Episode Title: Broward County, FL #6
Airs: 1989-04-15 at 20:00
  • Marvin Kitman

    Don't miss the pilot. It's the best new crime series of the year, whatever you call it, tabloid TV, exciting TV, real TV. [6 Jan 1989]

    Newsday Full Review
  • Howard Rosenberg

    On the one hand, it's absolutely captivating, raw and unpredictable, a bubbling boiler of excitement rendered in the style of CBS' "48 Hours" and unrivaled by conventional cop dramas in prime time...On the other hand, the camera assumes the disgusting role of hanging judge by prematurely filling the screen with the faces of numerous suspects swept up in drug busts, some of whom may turn out to be innocent or may even go uncharged, for all we know. [7 Jan 1989, p.C1]

    Los Angeles Times Full Review
  • Joseph P. Kahn

    Be forewarned: Cops may not be everyone's cup of tea. The language is raw, the emotions intense, and some of the scenes, like the one where a homicide unit fishes a cadaver out of a canal, are definitely not for the squeamish. But give credit to Cops' producers. They didn't want "pretty," and they didn't want Armani. They wanted the real stuff. What they got makes "Miami Vice" look like a cop-out. [7 Jan 1989, p.30]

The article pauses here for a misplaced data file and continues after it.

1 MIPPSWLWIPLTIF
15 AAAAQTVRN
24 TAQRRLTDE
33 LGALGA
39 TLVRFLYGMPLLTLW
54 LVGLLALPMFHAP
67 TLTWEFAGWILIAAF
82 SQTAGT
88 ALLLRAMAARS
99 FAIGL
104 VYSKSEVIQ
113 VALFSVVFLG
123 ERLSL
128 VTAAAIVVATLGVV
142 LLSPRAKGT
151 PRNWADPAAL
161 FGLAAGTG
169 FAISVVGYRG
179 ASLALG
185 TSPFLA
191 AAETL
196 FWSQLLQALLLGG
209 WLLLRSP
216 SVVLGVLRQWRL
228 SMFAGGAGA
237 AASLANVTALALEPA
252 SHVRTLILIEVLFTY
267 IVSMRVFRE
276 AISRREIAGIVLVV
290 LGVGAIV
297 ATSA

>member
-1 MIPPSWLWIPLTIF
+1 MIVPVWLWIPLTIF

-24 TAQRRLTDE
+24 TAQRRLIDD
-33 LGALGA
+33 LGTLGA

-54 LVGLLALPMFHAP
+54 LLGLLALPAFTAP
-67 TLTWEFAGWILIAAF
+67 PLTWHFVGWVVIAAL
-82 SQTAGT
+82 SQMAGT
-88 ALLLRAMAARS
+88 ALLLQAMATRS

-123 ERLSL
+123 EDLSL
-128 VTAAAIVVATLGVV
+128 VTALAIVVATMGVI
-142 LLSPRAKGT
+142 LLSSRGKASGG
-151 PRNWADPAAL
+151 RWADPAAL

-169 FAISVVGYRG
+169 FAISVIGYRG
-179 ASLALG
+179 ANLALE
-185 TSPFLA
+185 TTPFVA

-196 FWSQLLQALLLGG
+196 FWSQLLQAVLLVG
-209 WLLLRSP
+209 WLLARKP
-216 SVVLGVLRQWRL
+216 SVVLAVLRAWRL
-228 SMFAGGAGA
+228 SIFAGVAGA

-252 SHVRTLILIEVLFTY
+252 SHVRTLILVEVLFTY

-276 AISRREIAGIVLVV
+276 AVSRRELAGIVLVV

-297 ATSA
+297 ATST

Boston Globe Full Review
  • Robert P. Laurence

    More compelling than the general run of fictional drama, and often funnier, sadder and more poignant, Cops at first seems to be an unassembled jigsaw puzzle...This is a documentary being pieced together before our eyes. There is a strong, undeniable element of tabloid TV in Cops, of sensationalism and exploitation. But there is more. There is a picture of the toll this kind of work takes on the human beings who do it. Cops may also make television stars of its subjects.[11 March 1989, p.C-11]

    San Diego Union-Tribune Full Review
  • Steve Sonsky

    An ugly little glimpse into our hometown community...A cinema-verite, hand-held camera walk on the wild side with the Broward County Sheriff's Office.. A televised tour into (Broward's) heart of darkness...It had real energy. It was tense, taut, a video knuckle sandwich. You were with those cops as they chased fleeing perps, wrestled with muscled smugglers. And you couldn't help but be impressed with the heroism and dedication of the men and women on the streets -- Sheriff Nick 'I Never Met A Camera Angle I Didn't Like' Navarro's grandstanding antics notwithstanding. [Jan 1989]

    Miami Herald Full Review